What family lawyers were talking about this week… by John Bolch

Divorce|Family|Family Law|Industry News|February 14th 2014

The case S v S was certainly a talking-point this week amongst family lawyers. It seemed somewhat odd that a husband could ‘get away’ with fraudulent non-disclosure to a court, but that appeared to be what the Court of Appeal allowed when it dismissed the wife’s appeal. She had sought to re-open the financial settlement she had agreed with her husband. The court found that it wouldn’t have made any substantial difference to the settlement had the husband been completely honest. Of course, as Lady Justice Macur pointed out, the judgment should not be read as a ‘green light’ to fraudulent dishonesty in court. Not only will the court take a very dim view of such behaviour, but it could result in costs penalties, proceedings for contempt and even criminal prosecution.

Another case to hit the headlines was RS v SS. This judgment was handed down on the 23rd of December, but was not reported until last Monday. The case involved a father’s application for a transfer of residence, so his two children could come and live with him. The move was supported by the Guardian on behalf of the children but strongly opposed by the mother. The judge ordered the transfer. Unfortunately, the transfer took place on December 25, leading to something of an outcry from a well-known journalist, who blamed the court for pulling the children from their mother on Christmas Day. However, in a postscript to her judgment the judge explained that the transfer only took place on Christmas Day due to the mother refusing to comply with her order that the mother take the boys to the paternal grandparents by 2pm on the 24th of December.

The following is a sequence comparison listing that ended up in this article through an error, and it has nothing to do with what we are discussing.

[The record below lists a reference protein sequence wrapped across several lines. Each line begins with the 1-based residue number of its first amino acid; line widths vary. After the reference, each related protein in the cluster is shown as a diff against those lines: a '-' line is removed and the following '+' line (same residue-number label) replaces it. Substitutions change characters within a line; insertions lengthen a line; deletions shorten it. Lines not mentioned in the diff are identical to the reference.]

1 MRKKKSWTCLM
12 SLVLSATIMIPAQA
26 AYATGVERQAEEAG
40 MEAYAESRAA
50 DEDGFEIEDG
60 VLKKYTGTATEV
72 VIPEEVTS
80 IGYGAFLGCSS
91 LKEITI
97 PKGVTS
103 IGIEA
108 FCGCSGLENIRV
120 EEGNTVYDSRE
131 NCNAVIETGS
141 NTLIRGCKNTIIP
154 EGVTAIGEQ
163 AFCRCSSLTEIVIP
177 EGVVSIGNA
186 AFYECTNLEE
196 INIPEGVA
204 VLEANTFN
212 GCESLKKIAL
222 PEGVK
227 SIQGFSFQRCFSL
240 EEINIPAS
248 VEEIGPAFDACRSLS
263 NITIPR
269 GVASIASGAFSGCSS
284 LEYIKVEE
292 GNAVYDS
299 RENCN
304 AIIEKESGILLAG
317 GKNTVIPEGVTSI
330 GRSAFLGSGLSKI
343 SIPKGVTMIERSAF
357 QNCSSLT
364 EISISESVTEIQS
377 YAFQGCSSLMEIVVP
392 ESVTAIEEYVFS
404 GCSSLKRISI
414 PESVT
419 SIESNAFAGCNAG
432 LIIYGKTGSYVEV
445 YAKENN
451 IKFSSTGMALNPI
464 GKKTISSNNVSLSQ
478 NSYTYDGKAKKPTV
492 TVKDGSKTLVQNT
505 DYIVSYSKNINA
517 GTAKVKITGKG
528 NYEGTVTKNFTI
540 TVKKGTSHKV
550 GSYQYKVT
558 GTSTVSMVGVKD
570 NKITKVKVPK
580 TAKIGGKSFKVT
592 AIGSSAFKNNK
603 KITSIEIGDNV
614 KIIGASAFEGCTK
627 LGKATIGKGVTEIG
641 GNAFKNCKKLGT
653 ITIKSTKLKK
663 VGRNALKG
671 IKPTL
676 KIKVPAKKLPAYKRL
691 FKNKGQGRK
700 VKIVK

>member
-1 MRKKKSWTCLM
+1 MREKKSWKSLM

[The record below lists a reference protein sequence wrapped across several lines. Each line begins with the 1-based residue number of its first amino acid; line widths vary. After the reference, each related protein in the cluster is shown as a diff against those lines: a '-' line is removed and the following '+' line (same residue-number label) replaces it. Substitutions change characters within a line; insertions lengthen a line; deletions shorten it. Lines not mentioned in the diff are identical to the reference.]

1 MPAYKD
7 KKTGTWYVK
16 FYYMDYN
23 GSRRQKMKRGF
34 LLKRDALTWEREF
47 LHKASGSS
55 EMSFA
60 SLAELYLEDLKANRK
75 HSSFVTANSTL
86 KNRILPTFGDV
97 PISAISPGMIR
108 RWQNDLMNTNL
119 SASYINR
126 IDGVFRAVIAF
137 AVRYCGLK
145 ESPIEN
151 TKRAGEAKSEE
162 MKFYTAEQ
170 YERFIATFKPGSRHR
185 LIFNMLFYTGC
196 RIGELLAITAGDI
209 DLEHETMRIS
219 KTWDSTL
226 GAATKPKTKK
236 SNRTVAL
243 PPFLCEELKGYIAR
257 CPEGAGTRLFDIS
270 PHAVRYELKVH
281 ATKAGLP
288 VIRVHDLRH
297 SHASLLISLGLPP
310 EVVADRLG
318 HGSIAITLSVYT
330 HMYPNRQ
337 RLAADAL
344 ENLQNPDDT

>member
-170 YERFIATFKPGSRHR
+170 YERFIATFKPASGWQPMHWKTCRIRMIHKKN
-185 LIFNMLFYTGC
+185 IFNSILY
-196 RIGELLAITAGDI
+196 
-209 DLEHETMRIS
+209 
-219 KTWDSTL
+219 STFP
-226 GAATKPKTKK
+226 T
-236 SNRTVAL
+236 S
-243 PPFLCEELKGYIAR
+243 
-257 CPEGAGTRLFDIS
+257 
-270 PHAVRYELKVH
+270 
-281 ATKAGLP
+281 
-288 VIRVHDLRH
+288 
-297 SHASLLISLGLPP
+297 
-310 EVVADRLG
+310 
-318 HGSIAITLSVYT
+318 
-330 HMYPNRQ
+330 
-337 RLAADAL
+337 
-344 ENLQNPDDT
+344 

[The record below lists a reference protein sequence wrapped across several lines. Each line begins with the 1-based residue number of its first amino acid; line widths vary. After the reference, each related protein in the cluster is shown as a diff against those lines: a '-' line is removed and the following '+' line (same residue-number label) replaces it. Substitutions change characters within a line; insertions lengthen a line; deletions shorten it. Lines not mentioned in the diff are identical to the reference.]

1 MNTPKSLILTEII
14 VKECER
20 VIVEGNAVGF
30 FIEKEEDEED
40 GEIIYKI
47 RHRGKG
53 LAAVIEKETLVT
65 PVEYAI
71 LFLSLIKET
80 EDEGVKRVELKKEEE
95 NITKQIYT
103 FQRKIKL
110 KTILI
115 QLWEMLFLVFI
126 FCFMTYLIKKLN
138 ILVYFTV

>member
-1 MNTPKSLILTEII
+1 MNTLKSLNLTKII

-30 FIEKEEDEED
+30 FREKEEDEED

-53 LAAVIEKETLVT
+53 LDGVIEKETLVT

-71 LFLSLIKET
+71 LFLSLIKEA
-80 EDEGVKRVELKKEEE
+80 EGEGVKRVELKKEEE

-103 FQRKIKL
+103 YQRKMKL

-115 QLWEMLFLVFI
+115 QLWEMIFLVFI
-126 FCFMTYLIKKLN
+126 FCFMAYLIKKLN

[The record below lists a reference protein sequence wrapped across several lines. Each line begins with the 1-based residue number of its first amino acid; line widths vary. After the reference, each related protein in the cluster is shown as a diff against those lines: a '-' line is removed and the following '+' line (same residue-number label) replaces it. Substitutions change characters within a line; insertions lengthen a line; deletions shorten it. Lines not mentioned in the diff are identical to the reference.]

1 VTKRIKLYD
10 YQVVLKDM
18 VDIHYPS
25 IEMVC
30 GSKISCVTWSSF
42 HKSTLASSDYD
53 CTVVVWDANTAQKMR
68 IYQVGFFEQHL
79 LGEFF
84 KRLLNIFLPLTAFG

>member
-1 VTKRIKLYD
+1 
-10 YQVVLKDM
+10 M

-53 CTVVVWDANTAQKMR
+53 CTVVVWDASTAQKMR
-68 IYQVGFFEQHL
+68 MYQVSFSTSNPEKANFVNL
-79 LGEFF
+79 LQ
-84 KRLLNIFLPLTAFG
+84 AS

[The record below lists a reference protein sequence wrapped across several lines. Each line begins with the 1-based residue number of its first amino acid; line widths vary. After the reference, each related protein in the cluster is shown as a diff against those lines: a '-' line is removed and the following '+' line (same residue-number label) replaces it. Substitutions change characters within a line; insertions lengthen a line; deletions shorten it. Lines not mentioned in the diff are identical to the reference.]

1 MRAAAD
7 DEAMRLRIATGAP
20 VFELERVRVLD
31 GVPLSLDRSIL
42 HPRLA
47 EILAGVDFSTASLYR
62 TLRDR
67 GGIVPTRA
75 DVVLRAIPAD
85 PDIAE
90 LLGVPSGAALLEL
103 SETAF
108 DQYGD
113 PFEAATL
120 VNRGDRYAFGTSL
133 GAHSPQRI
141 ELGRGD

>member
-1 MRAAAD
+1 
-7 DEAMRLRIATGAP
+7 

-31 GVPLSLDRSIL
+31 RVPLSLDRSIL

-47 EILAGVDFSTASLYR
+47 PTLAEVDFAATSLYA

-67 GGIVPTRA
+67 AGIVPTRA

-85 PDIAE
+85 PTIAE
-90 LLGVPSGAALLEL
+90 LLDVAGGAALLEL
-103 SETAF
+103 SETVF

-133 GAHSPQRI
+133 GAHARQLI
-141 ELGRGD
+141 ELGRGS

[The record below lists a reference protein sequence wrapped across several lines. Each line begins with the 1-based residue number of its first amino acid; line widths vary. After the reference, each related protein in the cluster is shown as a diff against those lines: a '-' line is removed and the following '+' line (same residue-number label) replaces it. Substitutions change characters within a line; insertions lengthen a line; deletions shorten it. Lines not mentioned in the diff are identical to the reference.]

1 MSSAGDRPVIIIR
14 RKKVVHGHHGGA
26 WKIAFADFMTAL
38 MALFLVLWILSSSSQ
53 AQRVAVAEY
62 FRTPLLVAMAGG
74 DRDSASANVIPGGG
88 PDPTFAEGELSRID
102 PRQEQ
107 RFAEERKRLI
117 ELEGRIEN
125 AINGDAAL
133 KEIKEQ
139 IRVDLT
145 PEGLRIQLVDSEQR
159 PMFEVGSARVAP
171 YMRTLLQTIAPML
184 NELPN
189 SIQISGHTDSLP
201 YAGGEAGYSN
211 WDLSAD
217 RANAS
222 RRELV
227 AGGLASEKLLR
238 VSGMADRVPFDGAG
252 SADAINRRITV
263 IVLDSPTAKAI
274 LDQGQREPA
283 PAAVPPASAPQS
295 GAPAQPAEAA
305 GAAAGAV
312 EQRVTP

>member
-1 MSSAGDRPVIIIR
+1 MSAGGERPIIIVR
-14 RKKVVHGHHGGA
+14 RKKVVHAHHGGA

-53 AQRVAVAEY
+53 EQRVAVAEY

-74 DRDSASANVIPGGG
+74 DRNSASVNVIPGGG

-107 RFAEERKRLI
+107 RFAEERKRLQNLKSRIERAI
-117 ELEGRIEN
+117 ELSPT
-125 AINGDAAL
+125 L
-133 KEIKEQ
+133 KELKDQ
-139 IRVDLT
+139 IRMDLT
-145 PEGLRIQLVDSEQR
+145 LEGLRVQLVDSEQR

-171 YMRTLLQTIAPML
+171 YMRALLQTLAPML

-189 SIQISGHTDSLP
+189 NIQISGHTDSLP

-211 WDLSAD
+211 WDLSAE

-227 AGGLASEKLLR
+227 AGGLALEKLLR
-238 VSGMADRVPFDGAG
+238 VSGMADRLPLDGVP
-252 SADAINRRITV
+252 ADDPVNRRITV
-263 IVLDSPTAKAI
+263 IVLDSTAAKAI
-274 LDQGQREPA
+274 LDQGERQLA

Meanwhile, the latest figures from Cafcass show a significant drop in demand, both for care applications and private law cases. In January Cafcass received 9 per cent fewer care applications compared to January 2013, and 13 per fewer private law applications. The reduction in care applications is certainly welcome, but whether the large reduction in private law applications is also welcome depends upon the reasons behind it. For example, was the figure for January last year particularly high because parents were getting their applications in before legal aid was abolished, and is the figure for this January particularly low due to people not making applications because they can’t afford representation without legal aid?

The latest figures from the Crime Survey for England and Wales make pretty sobering reading. They show that more than 1.1 million or 7% of all women and 720,000 or 4% of all men have been victims of some kind of domestic abuse in the last year. Even more appalling is the statistic that nearly 5 million women, or 30% of the female population, have experienced some form of domestic abuse since the age of 16. I don’t know what the answer is – education, perhaps?

Lastly, the President of the Family Division has published his 10th View from the President’s Chambers. This one is intriguingly sub-titled The process of reform: the beginning of the future. We are told, for example, that “the new Family Court is already up and running for most practical purposes” and we are given updates on such things as the proposed Child Arrangements Programme, transparency and the standard family court orders project. It all reminds me of the advertising slogan for a certain software company, one of whose products I am using to write this: The future is now.

Have a good weekend.


Author: John Bolch

John Bolch often wonders how he ever became a family lawyer. He no longer practises, but has instead earned a reputation as one of the UK's best-known family law bloggers.

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  1. David Mortimer says:

    Hi Marilyn,

    If the Children Act places a duty on Local Authorities to protect children & they do not collect the right information with regard to child abuse perpetrators are they guilty of neglect of duty & should those who are legally responsible be held to account, sacked & charged by the police for breaking the law?